Releasing La Danza: Reich promises ‘old-fashion romanticism’ in concert

Published 10:03 am Saturday, May 19, 2018

Peggy Reich is the first to admit that she is “an old-fashioned romantic.”

“That’s my nature,” she says with a laugh.

But Reich does not apologize for that passion — she embraces it.

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“I like to take people into that world,” she says. “Back to that period of time, and let them listen to the beauty. It’s gorgeous.”

Austin audiences will get their chance to hear that beautiful music tomorrow, when Reich plays at 2 p.m. at the Paramount Theatre. She said she loves coming to Austin, she said, to not only perform in “that beautiful Paramount Theatre,” but to see her daughter and family, who live in Austin.

Reich has pursued, and today features, la danza music into her repertoire, and which audiences Sunday will enjoy.

She recalled attending a concert in Puerto Rico where la danza was played and being struck by its beauty.

“I just loved it – so much so that if I couldn’t find the music, I would transcribe it, it was so gorgeous,” she said.

She began her search for the music, through composers, radio stations, “really delving into its history,” and collecting pieces to incorporate into her performances. At the same time, she was making sure some of the early la danza music was not lost.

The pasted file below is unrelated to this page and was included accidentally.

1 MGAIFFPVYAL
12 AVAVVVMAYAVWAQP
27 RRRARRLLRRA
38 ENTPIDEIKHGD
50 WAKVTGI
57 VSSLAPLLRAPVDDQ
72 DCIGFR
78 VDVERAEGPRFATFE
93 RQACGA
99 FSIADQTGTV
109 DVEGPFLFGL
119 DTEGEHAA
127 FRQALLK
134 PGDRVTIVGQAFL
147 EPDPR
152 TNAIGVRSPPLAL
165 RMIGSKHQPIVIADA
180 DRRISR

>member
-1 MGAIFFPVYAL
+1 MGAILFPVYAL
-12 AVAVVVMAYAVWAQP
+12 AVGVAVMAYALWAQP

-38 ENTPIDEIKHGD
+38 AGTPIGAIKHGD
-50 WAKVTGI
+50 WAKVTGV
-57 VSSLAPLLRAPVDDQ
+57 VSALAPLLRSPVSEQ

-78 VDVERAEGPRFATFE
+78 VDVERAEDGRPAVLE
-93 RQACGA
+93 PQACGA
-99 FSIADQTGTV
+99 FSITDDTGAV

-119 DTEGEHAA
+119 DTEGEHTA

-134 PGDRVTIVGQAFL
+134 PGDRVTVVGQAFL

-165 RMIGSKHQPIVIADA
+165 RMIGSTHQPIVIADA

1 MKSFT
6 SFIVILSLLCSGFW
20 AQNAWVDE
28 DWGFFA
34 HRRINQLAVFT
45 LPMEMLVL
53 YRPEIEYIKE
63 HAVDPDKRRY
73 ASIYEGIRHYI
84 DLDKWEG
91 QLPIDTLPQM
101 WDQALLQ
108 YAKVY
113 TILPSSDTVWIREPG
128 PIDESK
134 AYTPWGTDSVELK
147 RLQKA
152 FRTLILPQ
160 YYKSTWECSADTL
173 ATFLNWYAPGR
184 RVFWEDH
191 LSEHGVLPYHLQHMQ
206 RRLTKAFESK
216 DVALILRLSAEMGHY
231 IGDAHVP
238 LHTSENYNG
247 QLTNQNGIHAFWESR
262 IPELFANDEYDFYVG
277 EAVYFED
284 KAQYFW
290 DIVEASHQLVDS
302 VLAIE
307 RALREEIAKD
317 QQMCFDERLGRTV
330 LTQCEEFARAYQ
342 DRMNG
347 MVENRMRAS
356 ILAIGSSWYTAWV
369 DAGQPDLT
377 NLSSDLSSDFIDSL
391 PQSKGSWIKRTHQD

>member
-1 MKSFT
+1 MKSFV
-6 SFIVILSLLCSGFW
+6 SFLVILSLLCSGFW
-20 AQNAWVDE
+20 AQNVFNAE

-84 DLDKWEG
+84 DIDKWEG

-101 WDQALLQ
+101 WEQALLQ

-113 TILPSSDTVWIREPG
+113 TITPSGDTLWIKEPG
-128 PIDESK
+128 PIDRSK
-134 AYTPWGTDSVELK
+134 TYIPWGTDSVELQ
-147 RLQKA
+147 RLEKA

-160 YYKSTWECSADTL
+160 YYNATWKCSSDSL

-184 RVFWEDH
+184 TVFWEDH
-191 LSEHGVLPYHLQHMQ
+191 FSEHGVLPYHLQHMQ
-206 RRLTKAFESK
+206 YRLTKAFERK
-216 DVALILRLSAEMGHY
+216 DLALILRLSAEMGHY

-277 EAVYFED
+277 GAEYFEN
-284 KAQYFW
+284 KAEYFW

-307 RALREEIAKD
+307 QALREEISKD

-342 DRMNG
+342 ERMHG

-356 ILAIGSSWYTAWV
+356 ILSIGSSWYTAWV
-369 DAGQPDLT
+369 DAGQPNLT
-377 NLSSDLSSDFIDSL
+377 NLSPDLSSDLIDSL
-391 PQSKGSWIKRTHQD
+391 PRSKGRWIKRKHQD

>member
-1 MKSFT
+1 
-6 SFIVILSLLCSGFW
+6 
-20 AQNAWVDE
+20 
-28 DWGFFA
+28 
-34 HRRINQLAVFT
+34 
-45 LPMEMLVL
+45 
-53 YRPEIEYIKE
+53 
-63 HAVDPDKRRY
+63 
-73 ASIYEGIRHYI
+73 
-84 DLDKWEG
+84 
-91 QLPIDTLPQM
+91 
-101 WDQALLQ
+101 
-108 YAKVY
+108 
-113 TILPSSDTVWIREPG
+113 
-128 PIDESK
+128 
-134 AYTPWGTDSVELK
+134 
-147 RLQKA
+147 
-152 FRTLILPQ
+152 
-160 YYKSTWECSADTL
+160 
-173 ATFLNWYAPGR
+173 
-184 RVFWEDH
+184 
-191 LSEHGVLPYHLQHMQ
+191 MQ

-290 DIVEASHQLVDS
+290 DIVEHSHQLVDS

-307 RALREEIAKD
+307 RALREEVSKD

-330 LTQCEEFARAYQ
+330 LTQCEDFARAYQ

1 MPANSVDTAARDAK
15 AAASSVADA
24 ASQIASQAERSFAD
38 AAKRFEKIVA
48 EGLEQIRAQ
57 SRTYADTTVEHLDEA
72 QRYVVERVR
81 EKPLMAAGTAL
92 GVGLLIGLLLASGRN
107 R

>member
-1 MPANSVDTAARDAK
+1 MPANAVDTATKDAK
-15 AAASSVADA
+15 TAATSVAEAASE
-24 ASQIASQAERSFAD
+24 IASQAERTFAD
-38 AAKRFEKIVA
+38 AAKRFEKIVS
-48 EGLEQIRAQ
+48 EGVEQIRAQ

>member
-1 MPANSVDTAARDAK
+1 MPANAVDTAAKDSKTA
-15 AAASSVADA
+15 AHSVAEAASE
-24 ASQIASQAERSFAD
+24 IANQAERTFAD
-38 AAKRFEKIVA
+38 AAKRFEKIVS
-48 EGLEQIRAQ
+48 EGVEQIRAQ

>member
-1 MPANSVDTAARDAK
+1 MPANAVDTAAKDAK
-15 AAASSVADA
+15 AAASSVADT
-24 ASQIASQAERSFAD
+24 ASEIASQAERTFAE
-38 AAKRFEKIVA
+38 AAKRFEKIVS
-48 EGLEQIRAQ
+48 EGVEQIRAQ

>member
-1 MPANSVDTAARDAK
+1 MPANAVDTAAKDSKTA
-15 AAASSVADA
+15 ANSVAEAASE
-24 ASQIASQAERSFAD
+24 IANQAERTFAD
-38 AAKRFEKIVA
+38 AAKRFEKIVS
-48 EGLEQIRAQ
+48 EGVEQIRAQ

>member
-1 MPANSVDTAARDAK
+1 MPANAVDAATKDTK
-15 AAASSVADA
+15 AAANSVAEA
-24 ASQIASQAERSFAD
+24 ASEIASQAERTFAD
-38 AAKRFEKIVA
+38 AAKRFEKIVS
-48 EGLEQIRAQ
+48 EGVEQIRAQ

There are two types of la danza music – the festive and the romantic. The festive is livelier “and can make you laugh,” she said, while romantic la danza is a deeper and more heartfelt.

The daughter of an Argentinian mother, she grew up in New York with an early passion for all styles of music.

“I think I was getting piano lessons when I was what? – four years old, I think,” she said.

She attended the Hoff Barthelson Music School in New York, and continued through her teens with Baruch Arnon, of the Julliard School of Music. She earned her bachelor of music in piano performance from the Jacobs School of Music at Indiana University and studied under Menahem Pressler and Dr. Joseph Rezits.

She has performed internationally, including at Carnegie Hall and Kosciusko Hall in New York City, El Museo de Arte De Ponce in Puerto Rico and as part of duets, duos, trios, orchestras, and as a soloist throughout the U.S. and Caribbean.

She has been a teacher of piano throughout her career, first as a way to stay more at home with three children, and today, as a way to share her love of music. Reich has expanded her touring schedule, however, now that she has a bit more time to devote to the stage.

Music, in short, has always been part of her life.

“I knew from an early age, that all I wanted to do was be a pianist; I would practice for hours and hours – and loved every minute of it.”

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